The 7 Things I Learned at MPI’s World Education Congress

Taya Paige
Taya Paige

MPI World Congress Event

Earlier this month, Meeting Professionals International hosted the World Education Congress, the premier event for education, networking and business opportunities in the meeting and event community.

It’s an innovative and informational event—and, for meeting professionals looking to stay on top of trends, it’s a can’t-miss. I was inspired by the momentum and energy at WEC. There are so many creative and dedicated people in this industry, and seeing technology and talent in action had my head spinning with ideas for all of our clients.

There are seven key things that I learned from the WEC.

1. The Meetings Industry is Getting Recognized

Meetings Mean Business, an industry-wide coalition of event professionals, works to unite the industry around one voice “by rallying industry advocates, working with stakeholders, conducting original research, engaging with outside voices and more.” And, from the energy and excitement around the World Education Congress, they’re doing a great job.

According to a study by PwC, the meetings industry contributed more than $280 billion to the national economy and put another $88 billion back into the economy through federal, state and local taxes in 2012 alone. And that’s just the start.

The meetings industry is primed for incredible growth, and we’re just now seeing the beginning of years of hard work.

2. Executives are “Getting It”

Why is the industry taking off? Because executives (or others with decision-making powers in companies) are growing to understand the importance of powerful meetings.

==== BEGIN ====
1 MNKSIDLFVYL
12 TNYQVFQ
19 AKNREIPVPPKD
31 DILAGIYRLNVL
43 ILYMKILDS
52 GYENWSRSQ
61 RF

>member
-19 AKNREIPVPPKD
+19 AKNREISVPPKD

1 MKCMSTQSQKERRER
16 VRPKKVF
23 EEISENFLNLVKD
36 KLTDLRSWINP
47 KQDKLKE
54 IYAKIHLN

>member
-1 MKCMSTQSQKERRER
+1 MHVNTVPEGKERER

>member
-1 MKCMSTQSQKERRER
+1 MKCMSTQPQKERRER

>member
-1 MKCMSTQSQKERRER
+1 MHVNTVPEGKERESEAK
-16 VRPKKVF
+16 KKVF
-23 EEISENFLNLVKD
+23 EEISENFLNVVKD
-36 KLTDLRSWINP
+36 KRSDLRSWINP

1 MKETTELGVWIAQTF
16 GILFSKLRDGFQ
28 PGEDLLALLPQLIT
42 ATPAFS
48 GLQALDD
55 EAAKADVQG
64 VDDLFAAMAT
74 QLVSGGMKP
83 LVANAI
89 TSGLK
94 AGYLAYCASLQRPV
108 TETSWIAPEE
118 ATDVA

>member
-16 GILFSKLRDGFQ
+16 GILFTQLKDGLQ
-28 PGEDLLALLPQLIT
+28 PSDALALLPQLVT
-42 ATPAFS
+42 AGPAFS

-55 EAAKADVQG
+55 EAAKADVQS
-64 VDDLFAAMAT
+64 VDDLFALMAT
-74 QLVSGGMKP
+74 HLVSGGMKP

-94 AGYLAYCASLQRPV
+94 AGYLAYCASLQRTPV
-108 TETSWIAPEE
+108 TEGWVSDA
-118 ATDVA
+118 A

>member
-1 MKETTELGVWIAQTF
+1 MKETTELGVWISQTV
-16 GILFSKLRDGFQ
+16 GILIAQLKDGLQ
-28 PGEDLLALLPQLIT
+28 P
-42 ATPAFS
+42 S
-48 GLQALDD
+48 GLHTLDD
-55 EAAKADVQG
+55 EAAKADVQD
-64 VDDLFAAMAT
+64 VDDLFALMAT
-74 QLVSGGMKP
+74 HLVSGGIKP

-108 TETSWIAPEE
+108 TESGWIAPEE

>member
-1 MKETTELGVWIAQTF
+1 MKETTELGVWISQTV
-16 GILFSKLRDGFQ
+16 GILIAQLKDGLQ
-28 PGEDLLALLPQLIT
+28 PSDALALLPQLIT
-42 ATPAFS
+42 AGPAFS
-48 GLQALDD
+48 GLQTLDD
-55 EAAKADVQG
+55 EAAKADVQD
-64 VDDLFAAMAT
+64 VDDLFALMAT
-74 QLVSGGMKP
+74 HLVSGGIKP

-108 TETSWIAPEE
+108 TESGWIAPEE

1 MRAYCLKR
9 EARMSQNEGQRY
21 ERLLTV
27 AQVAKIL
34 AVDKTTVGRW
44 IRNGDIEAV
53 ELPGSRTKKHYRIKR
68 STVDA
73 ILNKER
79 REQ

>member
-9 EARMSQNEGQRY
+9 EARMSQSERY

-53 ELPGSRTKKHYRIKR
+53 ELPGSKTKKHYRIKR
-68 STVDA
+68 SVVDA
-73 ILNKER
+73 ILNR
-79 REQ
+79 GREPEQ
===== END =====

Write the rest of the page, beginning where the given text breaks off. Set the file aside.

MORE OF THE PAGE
The days of cajoling your boss to invest more into your event are waning. Today, more executives are understanding the importance of meetings, and more planners report directly to CEOs than ever before, giving them front-row access to the decision makers.

After all, a majority of executives say in-person meetings improve their ability to close deals, network, develop professionally and grow their bottom line.

3. SMMP is Not a Trend

Many people think that strategic meeting management programs are just a way to make the life of a meeting planner harder. Others think that it’s just a fad. To be blunt, those people are living with their head in the sand.

At the heart of SMMP is the ability to capture critical information: how much you’re spending, what you’re getting in return and more. If you’re a meeting planner and you don’t know how to answer the tough questions from your executives, you’re behind the eight ball.

The only way to know where your spend is going is SMMP, and that’s not going the way of bell-bottom jeans or leisure suits anytime soon.

4. Corporate Social Responsibility (CSR) is Huge

Gone are the days of wasteful conferences. In conferences past, you saw tons of waste, but, as the world shifts toward a green-centric consciousness, meeting planners need to consider ways that their events can become more socially responsible. Food waste especially—it’s costly and downright wasteful to get rid of extra food.

For instance, consider a local charity to donate leftover food to, or find an organization to take and recycle leftover decorations.

It doesn’t just help the planet. There’s a triple bottom line: people, planet and profits. When you create green elements in your event, it’s better for the planet. Saving resources also means curbed costs, and your attendees like the fact that they’re contributing to a reduced footprint.